ENTRIES TAGGED "software patent"
Software patents, in particular, have become little more than the re-enshrinement of the rentier in law.
When I was about 16, I went to visit my grandfather in Denver, where he’d decided to retire. He moved there after spending 30 years in Midland, Michigan working for Dow Chemical. I guess he went west for the dry air. I don’t know if it was good for his lungs, but it sure didn’t go well with wool carpet. I shocked myself every time I touched something. Sometimes the spark would arc three inches from my finger tip to a door knob. There would be a visible flash and pop, and then a reflexive jump. It was a bit terrifying after a while. My grandfather, being an engineer, had figured a simple solution to that problem: he just touched every door knob with his key to ground himself before he opened it. It worked fine, but I didn’t remember to do it. Not once. But that’s not the point of this post.
One evening, we got to talking about his work at Dow and he showed me his patents. He was proud to show them to me, and I was proud of him. The fact that he had all those patents struck me as a testament to his ingenuity. He was smart, and the U.S. Government was acknowledging it in a most formal way.
Most of his patents were about some chemical process or another, but one of them caught my imagination as particularly cool. He realized that the heat coming off of the leading edge of a high-speed aircraft could be used to pre-catalyze jet fuel. I loved airplanes (back then, I still wanted to fly jets), it seemed smart, and I think I just liked the cartoony nature of the drawing in the patent.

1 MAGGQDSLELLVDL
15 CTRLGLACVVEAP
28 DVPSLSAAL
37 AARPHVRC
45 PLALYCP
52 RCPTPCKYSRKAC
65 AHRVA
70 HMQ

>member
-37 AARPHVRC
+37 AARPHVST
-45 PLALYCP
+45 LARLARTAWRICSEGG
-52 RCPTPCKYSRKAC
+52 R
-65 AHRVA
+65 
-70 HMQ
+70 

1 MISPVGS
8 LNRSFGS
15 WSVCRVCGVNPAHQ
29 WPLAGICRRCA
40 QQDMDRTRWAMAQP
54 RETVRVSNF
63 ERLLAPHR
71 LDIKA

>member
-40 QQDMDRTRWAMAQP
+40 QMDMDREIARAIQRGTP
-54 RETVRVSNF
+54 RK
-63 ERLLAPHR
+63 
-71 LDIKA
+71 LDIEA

He worked for Dow, so naturally all of his work was assigned to the company. And really, that seemed fine to him, and to me. After all, to him that patent was probably less about the temporary grant of government-sponsored monopoly and more about the USPTO’s recognition of his intellect put to paper. It would have been nice for him if Dow had sold his invention to Boeing for lots of money, but it was sort of orthogonal to the intrinsic incentive framework he was working from.
As odd as this mindset seems to me now, it was a mindset I adopted explicitly at the time, and held onto implicitly for a long time after. That evening must have been important to me because I resolved then to patent some of my ideas some day. Years later in my career, when I was working for a small consulting firm, I started making patent applications with my colleagues. Read more…